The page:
Mark Bittman Explains 'How To Cook Everything' New York Times food columnist Mark Bittman is known for his straightforward approach to recipes. In How To Cook Everything: Vegetarian, he explains how to make more than 2,000 meatless meals.

Mark Bittman Explains 'How To Cook Everything'

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Our TV critic David Bianculli has had many food adventures, tasting strange and exotic - some might say scary - meats. He's grilled kangaroo, alligator - he says it tastes like chicken - and crocodile, which doesn't. He told us yak is delicious, but that bear was too disgusting even for him, which is saying a lot. So we thought it would be fun for David to interview Mark Bittman. He wrote The New York Times column "The Minimalist" for 13 years. Now Bittman writes an opinion column on food-related matters and is a food columnist for The Times' Sunday Magazine.

David interviewed Bittman in 2008 after the publication of his book "How to Cook Everything Vegetarian."


Mark Bittman, welcome to FRESH AIR.

Mr. MARK BITTMAN (Food Columnist, The New York Times): It's great to be here, Dave.

BIANCULLI: Your new book, "How to Cook Everything Vegetarian," has an obvious limitation: no meat. But was that restriction freeing, as well?

Mr. BITTMAN: Interesting question, because when you started asking it, I thought immediately of this Japanese woman I met a couple of years ago who was a brilliant chef who only did super-vegan, you know, really, really limited stuff. And I asked her why, because she ate meat and she obviously enjoyed it, but she only cooked very, very limited. And she said, it's like pen and ink. And I said, what do you mean? She said well, you know, you limit things so that you can explore the universe of them more thoroughly, which seemed like a very Japanese thing to say.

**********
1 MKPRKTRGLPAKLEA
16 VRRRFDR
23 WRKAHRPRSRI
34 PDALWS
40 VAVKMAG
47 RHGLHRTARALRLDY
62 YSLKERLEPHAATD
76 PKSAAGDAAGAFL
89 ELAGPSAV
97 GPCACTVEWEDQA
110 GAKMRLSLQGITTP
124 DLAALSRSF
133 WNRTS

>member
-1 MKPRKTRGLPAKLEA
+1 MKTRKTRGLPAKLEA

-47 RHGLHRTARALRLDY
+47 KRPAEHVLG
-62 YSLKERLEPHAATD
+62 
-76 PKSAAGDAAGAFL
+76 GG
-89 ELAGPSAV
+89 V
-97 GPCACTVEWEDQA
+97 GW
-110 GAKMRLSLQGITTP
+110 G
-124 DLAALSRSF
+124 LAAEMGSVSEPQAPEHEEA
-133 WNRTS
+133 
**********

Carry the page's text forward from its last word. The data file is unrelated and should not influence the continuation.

BIANCULLI: Mm-hmm. Sounds great, though.

Mr. BITTMAN: But I - you know what? I think that I'm not interested in proselytizing for people to be vegetarians, but I am interested in proselytizing for people to eat fewer animal products. We raise animals now in what can only be called an industrial fashion. And I think the more people know about that, the more turned off they're going to be by that.

BIANCULLI: All right, here's my big question, in theory. What I wanted to do for the interview was pick out a recipe of yours that I was very skeptical about in advance. That...

Mr. BITTMAN: I am already amazed that you found one you could be skeptical about. But go ahead.

BIANCULLI: Yeah. No, I did.

(Soundbite of laughter)

BIANCULLI: And I couldn't find it in the vegetarian cookbook. I had to go on "The Minimalist" and go back. And it was - we're in firm agreement as meat eaters that - you know, we're talking about rib eyes as the best part of the steak and...

Mr. BITTMAN: No question.

BIANCULLI: ...and that, you know, simplicity is wonderful here. And you have a recipe which says instead of just doing it the normal way, just put it uncovered, you know, over a little wire thing in the refrigerator for like two or three or four days and flip it once a day and don't cover it. And then this gives it this crust that you can then cook with. So...

Mr. BITTMAN: It dries it out a little bit.

BIANCULLI: A little bit. Well, let me tell you, I did an A/B test. I got two rib eyes. I have a real good butcher...

Mr. BITTMAN: You know, I'm very glad you did this. I can't wait to hear what you say.